The Bible as we know it today is best understood as a process, one that begins in the tenth century BCE. In The Making of the Bible: From the First Fragments to Sacred Scripture (Harvard University Press, 2021), a world-renowned scholar of Hebrew scripture joins a foremost authority on the New Testament to write a new biography of the Book of Books, reconstructing Jewish and Christian scriptural histories, as well as the underappreciated contest between them, from which the Bible arose.
Recent scholarship has overturned popular assumptions about Israel’s past, suggesting, for instance, that the five books of the Torah were written not by Moses but during the reign of Josiah centuries later. The sources of the Gospels are also under scrutiny. In this book, Dr. Konrad Schmid and Dr. Jens Schröter reveal the long, transformative journeys of these and other texts en route to inclusion in the holy books. The New Testament, the authors show, did not develop in the wake of an Old Testament set in stone. Rather the two evolved in parallel, in conversation with each other, ensuring a continuing mutual influence of Jewish and Christian traditions. Indeed, Schmid and Schröter argue that Judaism might not have survived had it not been reshaped in competition with early Christianity.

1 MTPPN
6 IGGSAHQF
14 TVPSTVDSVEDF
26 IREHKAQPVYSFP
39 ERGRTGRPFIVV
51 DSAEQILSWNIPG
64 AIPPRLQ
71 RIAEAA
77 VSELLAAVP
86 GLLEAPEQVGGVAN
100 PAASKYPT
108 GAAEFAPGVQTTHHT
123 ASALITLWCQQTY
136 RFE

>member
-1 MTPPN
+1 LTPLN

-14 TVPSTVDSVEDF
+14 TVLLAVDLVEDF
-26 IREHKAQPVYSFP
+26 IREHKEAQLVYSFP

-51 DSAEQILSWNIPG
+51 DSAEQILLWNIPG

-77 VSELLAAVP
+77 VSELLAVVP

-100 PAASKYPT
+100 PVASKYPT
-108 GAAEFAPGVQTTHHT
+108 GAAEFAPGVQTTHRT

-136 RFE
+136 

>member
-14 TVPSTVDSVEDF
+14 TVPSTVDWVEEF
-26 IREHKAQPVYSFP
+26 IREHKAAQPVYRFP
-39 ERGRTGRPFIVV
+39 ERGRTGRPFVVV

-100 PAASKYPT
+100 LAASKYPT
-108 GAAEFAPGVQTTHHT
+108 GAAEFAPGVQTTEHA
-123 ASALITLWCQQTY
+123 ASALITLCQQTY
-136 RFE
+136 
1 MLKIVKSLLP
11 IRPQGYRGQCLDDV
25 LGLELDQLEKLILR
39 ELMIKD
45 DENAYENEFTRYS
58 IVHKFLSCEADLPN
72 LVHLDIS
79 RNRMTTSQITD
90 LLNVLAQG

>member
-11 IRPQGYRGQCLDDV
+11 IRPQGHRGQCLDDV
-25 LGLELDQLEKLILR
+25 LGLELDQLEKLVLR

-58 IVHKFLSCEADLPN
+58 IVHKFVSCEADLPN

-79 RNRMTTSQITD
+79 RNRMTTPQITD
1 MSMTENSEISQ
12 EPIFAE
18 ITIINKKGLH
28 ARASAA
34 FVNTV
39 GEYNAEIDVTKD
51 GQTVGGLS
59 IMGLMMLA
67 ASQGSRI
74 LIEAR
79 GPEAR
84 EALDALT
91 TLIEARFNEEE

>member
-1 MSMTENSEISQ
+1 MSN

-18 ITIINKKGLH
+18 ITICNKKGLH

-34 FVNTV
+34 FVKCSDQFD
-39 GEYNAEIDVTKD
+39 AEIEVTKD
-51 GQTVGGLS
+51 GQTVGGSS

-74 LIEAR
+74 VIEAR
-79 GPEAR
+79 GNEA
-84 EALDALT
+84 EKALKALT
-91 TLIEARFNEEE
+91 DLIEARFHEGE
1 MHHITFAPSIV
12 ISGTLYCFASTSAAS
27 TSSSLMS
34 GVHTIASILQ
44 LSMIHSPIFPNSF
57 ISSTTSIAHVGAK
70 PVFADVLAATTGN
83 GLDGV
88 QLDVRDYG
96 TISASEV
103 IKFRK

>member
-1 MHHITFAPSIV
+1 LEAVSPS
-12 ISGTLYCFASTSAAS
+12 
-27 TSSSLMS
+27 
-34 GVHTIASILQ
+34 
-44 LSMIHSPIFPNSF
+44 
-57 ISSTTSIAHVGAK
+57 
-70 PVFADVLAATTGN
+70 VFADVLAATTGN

The book argues that the Bible is the result of diverse developments that unfolded over many centuries. It is not a homogeneous document but reflects a multiplicity of different viewpoints on the God of Israel and his interventions in history. And finally, the Bible generated a rich history of reception and interpretation that Jews and Christians alike should keep constantly in mind when trying to understand the Bible, interpret it, and live with it and according to its precepts.
A remarkable synthesis of the latest Old and New Testament scholarship, the book is the most comprehensive history yet told of the world’s best-known literature, revealing its buried lessons and secrets.
This interview was conducted by Dr. Miranda Melcher whose doctoral work focused on post-conflict military integration, understanding treaty negotiation and implementation in civil war contexts, with qualitative analysis of the Angolan and Mozambican civil wars.